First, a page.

At times almost unbearably painful yet then by turns hopeful, the show was a memorable object lesson on how art can awaken us to the unprecedented crisis of refugees and displaced persons now numbering 70.8 million, by far the largest count since World War II. (In Syria alone, 5.6 million people have fled the country since 2011, and a further 6.1 million are internally displaced there.) By recalling—quite admittedly incompletely—earlier chapters of global displacement, the curators also brought depth to the show, challenging memory and imagination to appreciate the crisis today that may seem to be other people’s but is actually very much our own as well.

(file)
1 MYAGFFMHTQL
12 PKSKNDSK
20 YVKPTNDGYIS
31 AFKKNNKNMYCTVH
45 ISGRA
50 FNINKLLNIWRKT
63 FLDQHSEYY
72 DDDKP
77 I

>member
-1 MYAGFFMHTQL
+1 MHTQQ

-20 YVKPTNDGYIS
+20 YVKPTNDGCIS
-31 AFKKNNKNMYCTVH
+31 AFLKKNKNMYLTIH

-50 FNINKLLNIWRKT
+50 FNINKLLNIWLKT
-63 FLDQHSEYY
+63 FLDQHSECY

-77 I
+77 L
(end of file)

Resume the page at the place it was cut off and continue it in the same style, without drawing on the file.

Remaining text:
The show was a memorable object lesson on how art can awaken us to the unprecedented crisis of refugees and displaced persons now numbering 70.8 million.

A series of cover illustrations for the Milanese weekly Domenica del Corriere, for example, documented how Italian immigrants to the United States faced both discrimination and the perils of the sea. (From 1876 to 1976, 26 million Italians emigrated to other countries, almost half the current population of Italy.) Augustus Sherman and Lewis Hine alike showed remarkable sensitivity for the countries and cultures of the immigrants they photographed at Ellis Island. (More than 100 million Americans, about 40% of our population, are thought to have descended from the 12 million immigrants who passed through Ellis Island between 1892 and 1954.)